Wednesday, November 12, 2008

Introduction and revised deadline for PCA conference

Dear all,

My name is An Goris and it has appeared in the right-hand column of this blog for over a year now, but aside from some brief comments I haven't posted anything and I presume most of you don't know me. Let me therefore begin by briefly introducing myself. I'm a young (24) graduate student from Belgium, where I have been pursuing a PhD at the Katholieke Universiteit Leuven since October 2007. My research focusses on the interaction between genre and authorship in popular culture. I do this by analysing a wide selection of novels from Nora Roberts, one of the most prolific and popular romance authors today. To my surprise, there is relativelty little serious academic work on Roberts' oeuvre out there; it's my intention to change that in the years to come. While I work on Roberts' novels primarily in English, I'm also pursuing a project on romance novels in translation (Dutch and French for the time being) together with my fellow Belgian romance scholar Séverine Olivier.

I would love to get in touch with anybody else who is working on Nora Roberts, romance in translation, authorship and genre or other related topics, so feel free to leave comments or email me. Or meet up with me at the PCA conference in New Orleans next Spring - which brings me to the second part of my post today:

The deadline for submitting a proposal for the romance area of the 2009 PCA/ACA conference is November 30 2008 (and not November 15 as the original CFP states). Eric and Darcy have received relatively few submissions, so we want to actively encourage people to send something in. The conference has been an absolute delight in the past; it's a blast to meet up with fellow romance scholars. As a young graduate student myself I can testify that the romance area is very welcoming of both beginning and experienced scholars, so do feel encouraged to send something in and join us in the Big Easy next Spring!


  1. Well I've already sent mine in and am very much looking forward to New Orleans. The PCA chooses pretty good cities for these things:)

  2. I'm so glad you've made the leap into posting, An!

    I know you know about this already, but for anyone else who hasn't read it but would like to, the details of Séverine's latest article, about Nora, are:

    Olivier, Séverine, 2008. "«Femme, je vous aime...»? Nora Roberts, une inconnue sortie de l'ombre dans l'univers sentimental." Belphégor: Littérature Populaire et Culture Médiatique 7.2.

    In the spirit of continuing your and Séverine's research into translation, and in the hope that it might be useful to any readers of TMT who don't know French, I put the text of the article into Google Translate. Unfortunately the result doesn't make a great deal of sense. Looking on the bright side, though, that's good news for human translators, as it doesn't look like they're going to be superseded by machine translation any time soon.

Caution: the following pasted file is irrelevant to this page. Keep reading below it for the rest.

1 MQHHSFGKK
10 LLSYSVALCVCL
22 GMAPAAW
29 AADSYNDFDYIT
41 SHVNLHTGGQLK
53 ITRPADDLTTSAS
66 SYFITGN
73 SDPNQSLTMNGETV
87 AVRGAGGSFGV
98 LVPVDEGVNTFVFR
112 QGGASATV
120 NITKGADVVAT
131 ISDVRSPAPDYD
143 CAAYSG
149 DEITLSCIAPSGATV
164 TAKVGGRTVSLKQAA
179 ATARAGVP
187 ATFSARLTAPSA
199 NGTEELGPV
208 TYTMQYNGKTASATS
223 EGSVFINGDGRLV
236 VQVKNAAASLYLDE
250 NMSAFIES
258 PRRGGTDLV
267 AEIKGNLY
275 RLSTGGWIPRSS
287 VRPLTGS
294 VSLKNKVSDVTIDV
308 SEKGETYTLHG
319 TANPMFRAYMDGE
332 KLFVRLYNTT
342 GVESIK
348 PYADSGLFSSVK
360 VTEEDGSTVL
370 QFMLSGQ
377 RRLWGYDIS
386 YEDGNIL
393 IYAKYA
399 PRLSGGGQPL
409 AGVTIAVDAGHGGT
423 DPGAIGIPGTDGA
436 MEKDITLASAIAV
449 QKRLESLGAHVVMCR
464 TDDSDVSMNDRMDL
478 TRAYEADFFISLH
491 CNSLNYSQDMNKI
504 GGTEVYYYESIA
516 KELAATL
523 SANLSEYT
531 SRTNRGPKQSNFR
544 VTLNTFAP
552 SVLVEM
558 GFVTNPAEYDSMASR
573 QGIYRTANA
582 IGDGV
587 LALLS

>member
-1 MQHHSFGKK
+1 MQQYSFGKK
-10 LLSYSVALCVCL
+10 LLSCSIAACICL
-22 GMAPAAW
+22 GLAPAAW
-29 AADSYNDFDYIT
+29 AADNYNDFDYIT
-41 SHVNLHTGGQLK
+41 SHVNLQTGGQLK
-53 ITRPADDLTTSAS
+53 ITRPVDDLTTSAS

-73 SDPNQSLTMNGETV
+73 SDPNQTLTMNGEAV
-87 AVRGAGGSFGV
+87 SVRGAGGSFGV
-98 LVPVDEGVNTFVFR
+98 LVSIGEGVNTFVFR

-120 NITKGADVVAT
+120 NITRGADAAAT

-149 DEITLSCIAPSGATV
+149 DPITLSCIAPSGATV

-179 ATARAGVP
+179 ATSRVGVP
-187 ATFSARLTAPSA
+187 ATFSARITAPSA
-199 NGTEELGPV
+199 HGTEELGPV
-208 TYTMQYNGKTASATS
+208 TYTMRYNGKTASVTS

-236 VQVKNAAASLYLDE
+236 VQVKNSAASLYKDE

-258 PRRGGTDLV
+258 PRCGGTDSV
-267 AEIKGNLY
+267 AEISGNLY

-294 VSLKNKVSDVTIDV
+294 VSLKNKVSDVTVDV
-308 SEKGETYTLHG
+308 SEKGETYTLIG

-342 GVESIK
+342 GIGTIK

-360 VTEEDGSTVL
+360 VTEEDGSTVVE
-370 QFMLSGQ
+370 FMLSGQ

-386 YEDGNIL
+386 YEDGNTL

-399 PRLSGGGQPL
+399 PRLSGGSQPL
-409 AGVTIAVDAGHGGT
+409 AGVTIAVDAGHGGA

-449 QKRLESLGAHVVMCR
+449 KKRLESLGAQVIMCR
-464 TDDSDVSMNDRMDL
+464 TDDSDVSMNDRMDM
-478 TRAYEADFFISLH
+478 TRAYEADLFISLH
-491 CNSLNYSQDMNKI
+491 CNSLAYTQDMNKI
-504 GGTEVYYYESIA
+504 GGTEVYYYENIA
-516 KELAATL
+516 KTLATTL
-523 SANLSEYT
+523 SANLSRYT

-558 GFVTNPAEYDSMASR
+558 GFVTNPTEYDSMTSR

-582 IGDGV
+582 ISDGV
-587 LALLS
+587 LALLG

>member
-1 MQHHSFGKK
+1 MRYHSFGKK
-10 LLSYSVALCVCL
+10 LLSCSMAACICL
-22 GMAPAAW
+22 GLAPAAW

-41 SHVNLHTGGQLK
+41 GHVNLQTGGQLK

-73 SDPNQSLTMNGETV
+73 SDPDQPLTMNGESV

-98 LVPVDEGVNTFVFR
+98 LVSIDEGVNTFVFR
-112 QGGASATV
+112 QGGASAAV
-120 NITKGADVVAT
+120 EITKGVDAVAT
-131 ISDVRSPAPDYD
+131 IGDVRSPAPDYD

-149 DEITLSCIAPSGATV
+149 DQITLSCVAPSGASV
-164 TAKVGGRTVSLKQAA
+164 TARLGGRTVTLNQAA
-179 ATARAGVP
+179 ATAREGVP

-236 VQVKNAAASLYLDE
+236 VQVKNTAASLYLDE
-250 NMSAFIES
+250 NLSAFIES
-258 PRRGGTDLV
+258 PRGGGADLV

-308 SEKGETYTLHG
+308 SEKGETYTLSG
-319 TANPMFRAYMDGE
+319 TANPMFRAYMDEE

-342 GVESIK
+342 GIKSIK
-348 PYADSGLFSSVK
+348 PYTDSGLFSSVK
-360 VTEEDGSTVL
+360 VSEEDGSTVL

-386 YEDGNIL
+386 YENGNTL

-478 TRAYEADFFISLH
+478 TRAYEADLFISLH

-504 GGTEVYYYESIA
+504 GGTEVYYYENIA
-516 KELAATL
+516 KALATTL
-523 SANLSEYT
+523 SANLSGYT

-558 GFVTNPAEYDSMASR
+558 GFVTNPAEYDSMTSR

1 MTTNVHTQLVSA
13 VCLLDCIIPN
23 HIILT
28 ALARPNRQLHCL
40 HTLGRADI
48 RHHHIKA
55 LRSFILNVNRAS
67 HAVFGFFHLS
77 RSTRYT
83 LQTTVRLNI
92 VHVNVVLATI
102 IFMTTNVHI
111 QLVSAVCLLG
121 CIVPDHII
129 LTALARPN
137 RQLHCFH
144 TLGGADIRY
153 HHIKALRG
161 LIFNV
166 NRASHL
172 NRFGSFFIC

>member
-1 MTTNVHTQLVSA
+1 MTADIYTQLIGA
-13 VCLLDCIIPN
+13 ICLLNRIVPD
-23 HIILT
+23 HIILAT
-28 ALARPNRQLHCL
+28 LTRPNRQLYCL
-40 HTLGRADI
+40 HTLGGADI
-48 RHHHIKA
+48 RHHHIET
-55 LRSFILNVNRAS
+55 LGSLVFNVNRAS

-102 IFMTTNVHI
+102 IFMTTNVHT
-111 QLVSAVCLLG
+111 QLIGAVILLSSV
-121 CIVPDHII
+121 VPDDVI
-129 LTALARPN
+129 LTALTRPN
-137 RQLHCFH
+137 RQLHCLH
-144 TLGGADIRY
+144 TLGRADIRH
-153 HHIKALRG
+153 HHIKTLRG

3. Thanks for posting Séverine Olivier's article, Laura. What an interesting use of Nora's characters to illustrate her career.

    I couldn't resist looking at the translation. Oh my. That's one of the worst I've seen. I clicked on "Suggest a better translation" a few times, but I don't know whether my suggestions will be used. Some of the more offensive bloopers:

    "Sandra Brown was dummy". Doubtful ;) She was probably a model.

    (In the same paragraph, I'm surprised it didn't translate "Kleypas est une ancienne Miss Massachusetts" as "Kleypas is an ancient Miss Massachusetts". Former, that's the word.)

    Nora Roberts is an "illegitimate author" with a "literary friend negro". That's probably a ghostwriter friend.

    And after footnote (40), given it's about giving up virginity, I think in this instance "ravi" really should mean "ravished", not "pleased". Heh. That can't be a frequent usage these days. (Speaking of which, how odd and telling that "ravished" can mean either "raped" or "overcome and delighted".)

    Obviously I enjoyed both versions of the article, albeit in rather different ways :)

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  5. I couldn't resist looking at the translation. Oh my. That's one of the worst I've seen. I clicked on "Suggest a better translation" a few times

    You're much, much braver than I am, RfP. I didn't get nearly as far through the mangled piece of text that was trying to pass itself off as a translation. I just skimmed the first paragraph and then scuttled back here to report on it.